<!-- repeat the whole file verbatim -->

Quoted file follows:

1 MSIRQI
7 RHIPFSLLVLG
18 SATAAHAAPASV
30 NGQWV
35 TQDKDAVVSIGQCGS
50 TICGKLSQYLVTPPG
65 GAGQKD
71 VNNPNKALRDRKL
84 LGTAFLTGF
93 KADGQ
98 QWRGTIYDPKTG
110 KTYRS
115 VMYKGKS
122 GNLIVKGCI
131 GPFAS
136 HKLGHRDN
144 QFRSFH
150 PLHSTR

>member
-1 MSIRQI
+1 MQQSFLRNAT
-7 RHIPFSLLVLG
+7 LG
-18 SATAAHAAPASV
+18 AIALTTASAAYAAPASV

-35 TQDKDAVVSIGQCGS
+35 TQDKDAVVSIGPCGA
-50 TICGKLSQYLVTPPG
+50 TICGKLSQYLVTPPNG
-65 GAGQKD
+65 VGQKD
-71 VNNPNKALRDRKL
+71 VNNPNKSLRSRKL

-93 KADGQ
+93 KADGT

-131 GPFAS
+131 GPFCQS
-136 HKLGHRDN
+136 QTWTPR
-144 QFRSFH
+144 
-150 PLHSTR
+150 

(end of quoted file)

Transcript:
1 MSIRQI
7 RHIPFSLLVLG
18 SATAAHAAPASV
30 NGQWV
35 TQDKDAVVSIGQCGS
50 TICGKLSQYLVTPPG
65 GAGQKD
71 VNNPNKALRDRKL
84 LGTAFLTGF
93 KADGQ
98 QWRGTIYDPKTG
110 KTYRS
115 VMYKGKS
122 GNLIVKGCI
131 GPFAS
136 HKLGHRDN
144 QFRSFH
150 PLHSTR

>member
-1 MSIRQI
+1 MQQSFLRNAT
-7 RHIPFSLLVLG
+7 LG
-18 SATAAHAAPASV
+18 AIALTTASAAYAAPASV

-35 TQDKDAVVSIGQCGS
+35 TQDKDAVVSIGPCGA
-50 TICGKLSQYLVTPPG
+50 TICGKLSQYLVTPPNG
-65 GAGQKD
+65 VGQKD
-71 VNNPNKALRDRKL
+71 VNNPNKSLRSRKL

-93 KADGQ
+93 KADGT

-131 GPFAS
+131 GPFCQS
-136 HKLGHRDN
+136 QTWTPR
-144 QFRSFH
+144 
-150 PLHSTR
+150 